The Company Car: Workers’ Compensation Coverage for Work-related Auto Accidents
The Supreme Court of New Jersey recently provided clarification on the going and coming "authorized vehicle rule" and how it applies to worker’s compensation coverage for work-related auto accidents. On November 21, 2023, the Supreme Court of New Jersey made a ruling in Keim v. Above All Termite & Pest Control, in which petitioner Henry Keim appealed a Workers' Compensation Division order dismissing his claim petition for medical benefits with prejudice. The Judge of Compensation concluded that Keim was not acting within the course and scope of his employment at the time of the accident. Keim at the time of the accident was driving his employer's vehicle from his home to the employer’s shop to restock the chemicals he used at the work sites. The Judge of Compensation concluded that Keim was merely commuting to work when he sustained injuries.
Under N.J.S.A. § 34:15-36, employment shall be deemed to commence when an employee arrives at the employer's place of employment to report for work and shall terminate when the employee leaves the employer's place of employment, excluding areas not under the control of the employer.
Here in this matter, the employer directed employees not to carry large quantities of pesticides and supplies in their company assigned vehicles because they did not want the chemicals exposed for long periods to summer heat or winter cold, and wanted to limit the risk of products being stolen. The employer preferred employees pick up supplies in the morning for that workday and supplies not remain in the assigned vehicles overnight.
The Appellate Division applied the "authorized vehicle rule" and reversed the dismissal order of the Judge of Compensation. Under N.J.S.A. 34:15-36, an employee falls under the "authorized vehicle rule" when the employee is "in the course of employment". An employee is in the course of employment when the employer authorized a vehicle for operation by the employee and the employee’s operation of that vehicle is for business expressly authorized by the employer.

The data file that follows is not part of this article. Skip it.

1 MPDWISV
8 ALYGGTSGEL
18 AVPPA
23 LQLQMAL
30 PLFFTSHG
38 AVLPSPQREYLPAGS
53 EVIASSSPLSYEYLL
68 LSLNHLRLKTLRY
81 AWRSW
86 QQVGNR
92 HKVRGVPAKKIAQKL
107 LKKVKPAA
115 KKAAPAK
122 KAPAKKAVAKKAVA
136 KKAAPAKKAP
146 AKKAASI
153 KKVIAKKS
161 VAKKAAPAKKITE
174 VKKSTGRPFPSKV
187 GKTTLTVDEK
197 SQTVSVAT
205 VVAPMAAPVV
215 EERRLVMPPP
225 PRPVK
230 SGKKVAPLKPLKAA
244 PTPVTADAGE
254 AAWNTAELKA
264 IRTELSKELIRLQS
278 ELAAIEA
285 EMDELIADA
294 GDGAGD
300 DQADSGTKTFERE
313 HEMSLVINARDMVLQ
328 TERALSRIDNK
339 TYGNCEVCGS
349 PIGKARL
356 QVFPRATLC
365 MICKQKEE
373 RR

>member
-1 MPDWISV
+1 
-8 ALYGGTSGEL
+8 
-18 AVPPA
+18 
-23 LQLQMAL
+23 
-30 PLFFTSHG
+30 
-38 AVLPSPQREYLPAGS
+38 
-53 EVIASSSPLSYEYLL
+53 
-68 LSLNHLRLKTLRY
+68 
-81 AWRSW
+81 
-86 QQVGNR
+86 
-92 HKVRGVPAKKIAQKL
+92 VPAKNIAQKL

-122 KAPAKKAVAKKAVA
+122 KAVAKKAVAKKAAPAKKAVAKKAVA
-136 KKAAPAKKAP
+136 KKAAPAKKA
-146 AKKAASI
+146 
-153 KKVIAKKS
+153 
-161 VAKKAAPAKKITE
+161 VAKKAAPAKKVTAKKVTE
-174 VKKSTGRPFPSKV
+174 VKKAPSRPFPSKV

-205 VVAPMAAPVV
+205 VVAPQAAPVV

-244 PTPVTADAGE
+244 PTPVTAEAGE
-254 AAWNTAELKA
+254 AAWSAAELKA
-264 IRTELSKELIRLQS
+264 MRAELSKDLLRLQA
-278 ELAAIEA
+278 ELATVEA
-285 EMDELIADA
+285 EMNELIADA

The "authorized vehicle rule" does not apply every time an employee is driving a vehicle authorized by an employer, and does not apply when an employee is merely commuting to work in an authorized personal or work vehicle. Here, Keim was on his way to the employer's shop to replenish the supplies needed to perform the jobs he was assigned on the day he was involved in the motor vehicle accident.
The Supreme Court of New Jersey confirmed and held Keim was "in the course of employment" under the "authorized vehicle rule" at the time of the accident as the employer authorized a vehicle for him to operate and his operation of that identified vehicle was for business expressly authorized by employer.
When handling work-related auto accidents, coverage will be determinative based on the facts presented case by case. If you have questions on worker’s compensation coverage for work-related auto accidents, contact Wyatt L. Hardy and Jeffrey J. Czuba or call us at 732-545-4717.